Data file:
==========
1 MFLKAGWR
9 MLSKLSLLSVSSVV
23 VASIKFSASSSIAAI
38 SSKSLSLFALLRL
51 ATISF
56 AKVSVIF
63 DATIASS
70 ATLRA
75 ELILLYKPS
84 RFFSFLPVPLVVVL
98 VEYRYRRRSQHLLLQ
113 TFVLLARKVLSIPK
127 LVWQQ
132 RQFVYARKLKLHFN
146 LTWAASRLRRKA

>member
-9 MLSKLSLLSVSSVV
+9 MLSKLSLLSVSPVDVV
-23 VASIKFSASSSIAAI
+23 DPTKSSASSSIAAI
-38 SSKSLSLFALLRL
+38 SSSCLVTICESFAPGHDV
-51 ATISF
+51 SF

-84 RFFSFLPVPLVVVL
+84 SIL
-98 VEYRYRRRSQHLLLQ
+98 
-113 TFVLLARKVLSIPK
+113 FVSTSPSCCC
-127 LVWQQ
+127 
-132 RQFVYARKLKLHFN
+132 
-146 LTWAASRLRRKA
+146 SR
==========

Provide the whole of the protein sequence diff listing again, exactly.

1 MFLKAGWR
9 MLSKLSLLSVSSVV
23 VASIKFSASSSIAAI
38 SSKSLSLFALLRL
51 ATISF
56 AKVSVIF
63 DATIASS
70 ATLRA
75 ELILLYKPS
84 RFFSFLPVPLVVVL
98 VEYRYRRRSQHLLLQ
113 TFVLLARKVLSIPK
127 LVWQQ
132 RQFVYARKLKLHFN
146 LTWAASRLRRKA

>member
-9 MLSKLSLLSVSSVV
+9 MLSKLSLLSVSPVDVV
-23 VASIKFSASSSIAAI
+23 DPTKSSASSSIAAI
-38 SSKSLSLFALLRL
+38 SSSCLVTICESFAPGHDV
-51 ATISF
+51 SF

-84 RFFSFLPVPLVVVL
+84 SIL
-98 VEYRYRRRSQHLLLQ
+98 
-113 TFVLLARKVLSIPK
+113 FVSTSPSCCC
-127 LVWQQ
+127 
-132 RQFVYARKLKLHFN
+132 
-146 LTWAASRLRRKA
+146 SR